The protagonist is Koki, a young Greek Cypriot woman who has met with prejudice all her life because of her flame-red hair, a reminder of the island's legacy of British colonial rule. Many conquerors have left deep footprints on Cyprus over the past two millennia — Turkey is just the latest — and its people have long memories. Between Koki's appearance and her position as the single mother of a half-Turkish son, the people of Kyrenia have double the reason to ostracize her. When the Turks invade, killing Kyrenia's men and forcing the women and children into camps, Koki is forced to keep company with women who've always despised her. During these days of heightened emotion and fear, Koki confronts them and reveals the tale of her unlikely romance.
Several other tales unfold simultaneously, and Lefteri structures the past-present narratives well. Adem, the Turkish shoemaker who fell in love with Koki twelve years earlier, has just arrived in Kyrenia as part of the invasion force and secretly searches for her everywhere he goes. And in a bedsit (studio apartment) in London, an aging British pilot reminisces about his own love affair on Cyprus back in the late '40s, and the daughter he could never acknowledge.
Without gratuitous description, the brutality endured by the villagers is made plain. The colorful title comes from the three possessions one older couple carries out of their home as they flee for their lives. The atmosphere in the house where the women are held prisoner is tense and sorrowful. Where there used to be lively chatter while they prepared their daily meals, now silence prevails; where there was once silence in the peaceful countryside, they now hear aircraft and the sounds of rifle fire.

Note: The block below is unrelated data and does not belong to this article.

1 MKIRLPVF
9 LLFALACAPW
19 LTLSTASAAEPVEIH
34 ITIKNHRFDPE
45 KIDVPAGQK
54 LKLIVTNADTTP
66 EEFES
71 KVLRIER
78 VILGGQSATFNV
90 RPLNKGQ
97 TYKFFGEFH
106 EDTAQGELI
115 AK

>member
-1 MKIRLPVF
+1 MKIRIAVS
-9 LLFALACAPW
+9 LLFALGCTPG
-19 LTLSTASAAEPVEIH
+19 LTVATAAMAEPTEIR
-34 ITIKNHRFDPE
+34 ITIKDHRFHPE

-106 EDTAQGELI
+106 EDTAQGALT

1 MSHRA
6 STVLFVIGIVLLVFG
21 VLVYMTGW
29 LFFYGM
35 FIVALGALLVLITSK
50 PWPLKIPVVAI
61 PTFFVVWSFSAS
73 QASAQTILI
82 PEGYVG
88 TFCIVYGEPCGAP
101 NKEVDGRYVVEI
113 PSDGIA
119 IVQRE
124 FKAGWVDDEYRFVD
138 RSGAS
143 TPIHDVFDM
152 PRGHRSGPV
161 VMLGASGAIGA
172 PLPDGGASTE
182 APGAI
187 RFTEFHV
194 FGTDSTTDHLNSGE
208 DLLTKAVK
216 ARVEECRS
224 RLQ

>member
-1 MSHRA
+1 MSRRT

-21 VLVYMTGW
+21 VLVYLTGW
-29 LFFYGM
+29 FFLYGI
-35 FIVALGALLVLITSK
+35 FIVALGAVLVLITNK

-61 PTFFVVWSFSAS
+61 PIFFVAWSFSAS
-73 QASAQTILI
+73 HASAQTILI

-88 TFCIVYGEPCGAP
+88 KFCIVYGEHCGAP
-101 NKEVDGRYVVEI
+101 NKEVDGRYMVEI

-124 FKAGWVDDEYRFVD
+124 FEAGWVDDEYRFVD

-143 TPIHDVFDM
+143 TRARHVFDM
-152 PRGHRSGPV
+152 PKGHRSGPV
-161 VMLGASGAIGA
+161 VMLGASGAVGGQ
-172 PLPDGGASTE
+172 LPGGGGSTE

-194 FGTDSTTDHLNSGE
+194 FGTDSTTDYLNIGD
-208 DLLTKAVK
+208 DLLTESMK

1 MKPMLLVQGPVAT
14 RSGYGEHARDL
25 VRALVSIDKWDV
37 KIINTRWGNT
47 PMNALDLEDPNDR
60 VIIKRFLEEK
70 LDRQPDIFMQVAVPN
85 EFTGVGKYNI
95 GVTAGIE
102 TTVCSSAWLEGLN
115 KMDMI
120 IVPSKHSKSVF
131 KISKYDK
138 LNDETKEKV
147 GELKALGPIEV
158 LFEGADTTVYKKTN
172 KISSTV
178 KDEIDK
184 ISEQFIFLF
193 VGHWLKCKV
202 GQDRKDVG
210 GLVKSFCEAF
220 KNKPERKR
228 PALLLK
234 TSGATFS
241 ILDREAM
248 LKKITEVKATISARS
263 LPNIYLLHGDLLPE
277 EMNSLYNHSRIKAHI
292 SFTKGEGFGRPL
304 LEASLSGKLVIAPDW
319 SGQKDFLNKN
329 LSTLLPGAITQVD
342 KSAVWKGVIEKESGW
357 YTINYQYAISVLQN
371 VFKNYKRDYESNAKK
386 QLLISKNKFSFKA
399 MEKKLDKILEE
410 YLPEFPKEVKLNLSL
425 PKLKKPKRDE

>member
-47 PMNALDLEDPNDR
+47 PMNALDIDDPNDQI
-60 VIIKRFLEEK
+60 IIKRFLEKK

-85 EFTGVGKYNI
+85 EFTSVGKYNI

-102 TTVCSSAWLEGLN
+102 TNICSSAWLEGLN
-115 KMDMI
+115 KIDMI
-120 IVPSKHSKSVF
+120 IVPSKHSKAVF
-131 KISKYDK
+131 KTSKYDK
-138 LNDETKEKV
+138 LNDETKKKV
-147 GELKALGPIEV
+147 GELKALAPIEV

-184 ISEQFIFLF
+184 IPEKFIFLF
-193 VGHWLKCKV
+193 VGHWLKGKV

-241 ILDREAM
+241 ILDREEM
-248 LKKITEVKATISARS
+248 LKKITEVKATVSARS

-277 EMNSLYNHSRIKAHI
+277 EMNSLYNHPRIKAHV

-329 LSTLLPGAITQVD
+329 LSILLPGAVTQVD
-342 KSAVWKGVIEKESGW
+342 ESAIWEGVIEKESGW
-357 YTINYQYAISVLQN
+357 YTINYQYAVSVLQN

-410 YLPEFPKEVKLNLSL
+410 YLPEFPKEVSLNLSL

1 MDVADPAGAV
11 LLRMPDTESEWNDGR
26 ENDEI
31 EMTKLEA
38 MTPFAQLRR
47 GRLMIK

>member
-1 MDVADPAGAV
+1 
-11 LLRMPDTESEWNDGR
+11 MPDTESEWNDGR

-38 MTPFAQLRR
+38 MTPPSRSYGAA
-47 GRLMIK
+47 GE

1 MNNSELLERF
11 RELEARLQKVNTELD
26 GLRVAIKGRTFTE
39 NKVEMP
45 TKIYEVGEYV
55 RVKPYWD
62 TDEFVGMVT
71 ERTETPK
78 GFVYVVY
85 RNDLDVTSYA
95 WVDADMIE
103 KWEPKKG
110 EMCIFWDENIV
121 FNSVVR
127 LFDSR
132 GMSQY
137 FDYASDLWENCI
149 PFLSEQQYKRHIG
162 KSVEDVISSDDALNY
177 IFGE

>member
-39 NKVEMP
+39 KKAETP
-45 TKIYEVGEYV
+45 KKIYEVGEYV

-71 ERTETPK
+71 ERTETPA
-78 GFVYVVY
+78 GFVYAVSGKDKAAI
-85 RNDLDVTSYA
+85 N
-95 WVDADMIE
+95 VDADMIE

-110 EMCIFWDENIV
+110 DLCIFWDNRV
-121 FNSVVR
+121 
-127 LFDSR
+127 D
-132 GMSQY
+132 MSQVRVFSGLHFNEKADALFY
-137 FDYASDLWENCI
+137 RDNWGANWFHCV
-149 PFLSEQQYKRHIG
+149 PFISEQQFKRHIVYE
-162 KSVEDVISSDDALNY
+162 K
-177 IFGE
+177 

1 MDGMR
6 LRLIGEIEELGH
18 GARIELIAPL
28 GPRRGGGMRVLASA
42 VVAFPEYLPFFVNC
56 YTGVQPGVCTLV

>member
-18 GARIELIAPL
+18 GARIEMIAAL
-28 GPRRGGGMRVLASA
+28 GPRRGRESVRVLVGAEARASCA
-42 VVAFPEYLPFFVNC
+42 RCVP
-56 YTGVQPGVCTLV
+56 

Yet despite the damage inflicted by the invaders, Cyprus comes alive as a place of immense beauty, and the descriptions of its rich cultural traditions provide a timeless feel. It's a sobering novel with many dark moments, but it's not a depressing one. The overall message is one of survival and hope, and of how love can bridge otherwise impassable boundaries. Some awkwardness arises when lengthy reminiscences are recorded as dialogue, since the style in these sections is too literary to resemble spontaneous conversation, but I went along with it as part of the story.
The quote from a Telegraph review printed on the cover implies it's a romantic beach read, and I can't say that really fits, but it was an involving novel that piqued my interest in the history of Cyprus, which remains a divided country today. Well worth reading.
A Watermelon, a Fish, and a Bible was published in June by Quercus at £10.99.